Microprocessing chips are often likened to the “brain” of computers. The two main types — CPUs and GPUs — are required to run software, render images, and run any task that requires multiple parallel processes, such as machine learning or data analysis. GPUs are currently required for the vast majority of AI-powered processes, and the dominant player in the space, Nvidia, has remained steady for the past five years or so. NewtonX interviews with executives at tech giants including Amazon and Microsoft, however, revealed that incumbents are not content to let Nvdia dominate the chip market, and a new arms race between Google, Amazon, Apple, and Microsoft has begun. The NewtonX interview series on the subject elucidated how the competition is playing out, and what each company hopes to gain from winning the new chips arms race.
The insights from this article are sourced from NewtonX surveys, panels, and expert consultations. To gain access to these services visit newtonx.com.
What’s In A Chip? GPUs, CPUs, and TPUs Explained
CPUs (Computer Processing Units) have been around since, well, personal computers have. CPUs are not synonymous with computers, however — rather, they are the brain of the computer. They sit on a computer’s motherboard and are built by placing billions of microscopic transistors onto a single computer chip. Those transistors allow the chip to make the calculations it needs to run programs that are stored on the computer’s memory. Over time, these transistors have become smaller and smaller, which has resulted in increasingly fast CPU speeds.
GPUs (Graphics Processing Units) are a newer technology: Nvidia released the first GPU, the GeForce 256, in 1999. Essentially, GPUs allow for quick image rendering that offloads the burden of graphically intense applications from CPUs. GPUs have since become an essential component of AI computing, as they allow for real-time graphics processing. In fact, the world’s fastest supercomputer, the Tianhe-1A in China, is a hybrid of CPU and Nvidia GPU.
Both CPUs and GPUs are built using architecture from British chip design firm ARM, the company behind virtually every chip in today’s smartphones.
TPUs are not-yet-commercially-available AI accelerator chips developed by Google for neural network machine learning. Google used TPUs in its AlphaGo, Google Street View text processing, Google search results, and to process over 100 million photos a day in Google Photos. TPUs are not replacements for either GPUs or CPUs; they are used for high volume computation (like categorizing millions of photos at once). TPUs accelerate the time to accuracy for large, complex neural network models; models that previously took weeks to train on CPU/GPU hardware platforms can be trained in a matter of hours on TPUs. Google was the first company to develop a viable AI-specific chip, but its competitors are not far behind.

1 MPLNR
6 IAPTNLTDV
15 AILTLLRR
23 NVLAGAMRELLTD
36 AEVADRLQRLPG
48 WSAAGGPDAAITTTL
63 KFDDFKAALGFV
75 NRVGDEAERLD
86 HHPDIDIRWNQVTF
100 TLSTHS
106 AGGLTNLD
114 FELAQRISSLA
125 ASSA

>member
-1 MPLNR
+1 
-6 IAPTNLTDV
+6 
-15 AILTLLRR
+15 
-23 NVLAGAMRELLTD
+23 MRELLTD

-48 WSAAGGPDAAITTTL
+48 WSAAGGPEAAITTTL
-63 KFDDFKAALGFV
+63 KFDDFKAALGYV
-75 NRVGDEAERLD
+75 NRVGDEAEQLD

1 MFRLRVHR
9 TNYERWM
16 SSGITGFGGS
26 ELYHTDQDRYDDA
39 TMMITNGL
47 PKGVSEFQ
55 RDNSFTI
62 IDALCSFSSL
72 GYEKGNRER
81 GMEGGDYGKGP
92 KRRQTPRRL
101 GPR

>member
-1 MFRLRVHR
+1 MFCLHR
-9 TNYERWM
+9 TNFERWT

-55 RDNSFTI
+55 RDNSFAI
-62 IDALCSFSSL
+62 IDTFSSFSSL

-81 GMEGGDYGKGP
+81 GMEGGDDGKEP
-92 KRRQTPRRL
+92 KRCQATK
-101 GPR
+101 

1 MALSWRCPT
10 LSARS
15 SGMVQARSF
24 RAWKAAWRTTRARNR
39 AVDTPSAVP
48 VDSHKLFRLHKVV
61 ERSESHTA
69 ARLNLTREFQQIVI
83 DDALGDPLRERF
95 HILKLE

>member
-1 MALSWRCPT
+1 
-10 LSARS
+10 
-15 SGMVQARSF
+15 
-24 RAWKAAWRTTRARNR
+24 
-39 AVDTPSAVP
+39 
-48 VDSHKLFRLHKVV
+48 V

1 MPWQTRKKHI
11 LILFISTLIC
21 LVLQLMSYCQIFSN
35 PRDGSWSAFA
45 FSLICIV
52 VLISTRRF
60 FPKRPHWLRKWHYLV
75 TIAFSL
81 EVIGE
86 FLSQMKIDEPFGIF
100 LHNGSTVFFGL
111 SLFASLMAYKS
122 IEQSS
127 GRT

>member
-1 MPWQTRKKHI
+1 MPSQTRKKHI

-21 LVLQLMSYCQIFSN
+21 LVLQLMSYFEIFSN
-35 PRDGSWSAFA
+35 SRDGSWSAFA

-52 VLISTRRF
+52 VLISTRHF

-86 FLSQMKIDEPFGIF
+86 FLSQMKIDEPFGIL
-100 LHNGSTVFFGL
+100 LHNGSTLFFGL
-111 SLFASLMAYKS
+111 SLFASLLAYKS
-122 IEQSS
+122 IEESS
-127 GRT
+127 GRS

A Bid For Processing Power: What Each Tech Giant Is Throwing Into the Mix
In early 2018, ARM unveiled two new chips: the ARM Machine Learning Processor, which increases compute speed for AI applications speech and facial recognition, and the ARM Object Detection Processor, which is optimized for detecting people and objects. The release was timely: that same month, Google said it would allow other companies to buy access to its TPUs through its cloud computing service. As with all ARM chip architecture, the company does not manufacture the chips itself, but instead licenses its designs to third parties.
And the third parties are already on board. Apple designed and built a neural engine chip as part of the iPhone X to take care of the phone’s ANNs for image and speech processing. NewtonX chip experts say that the neural engine will likely become a central fixture of not only the iPhone, but all smart phones, as they become more heavily reliant on AR, image recognition, and speech recognition. Indeed, in 2017 China’s telecommunications company, Huawei, also announced a neural processing unit to accelerate machine learning.
The New York Times estimates that the number of AI-dedicated startup chip companies is at 45 and growing, and experts say the number is even larger, considering the number of stealth companies in China.
Google also entered the smartphone AI chip fray with its first custom imaging chip on the Pixel 2. The processor handles Google’s machine learning powered HDR+ photography five times faster than the phone’s main CPU, but uses a tenth of the energy. (Google’s primary motivating factor in developing the TPU was also to increase compute power while lowering energy expenditure). The chip also makes Google’s HDR+ available to third party camera apps like Instagram.
Not to be left behind, Amazon has already started building its own AI chips for Alexa. In 2015, Amazon acquired Israeli chipmaker Annapurna Labs, and currently the company has almost 500 people with high levels of chip expertise on staff.
Why So Chip Happy? What AI Chips Give The Tech Giants
Prior to the AI chip revolution, most AI-powered processing occurred in the cloud. This had two drawbacks: it increased response time and used massive amounts of energy in data centers. As smartphones and other verticals including healthcare and transportation become increasingly AI and machine learning reliant, having AI-specific chips that can carry the processing load for running AI tasks will be paramount. While much of the training for AI tasks will still occur in the cloud, the actual running of the trained algorithm can occur on the hardware.
The introduction of tech giants to this space may spell trouble for chip-only manufacturers such as Nvidia and AMD, particularly if any one of the giants sells its AI-specific hardware to other companies, as Google seems wont to do.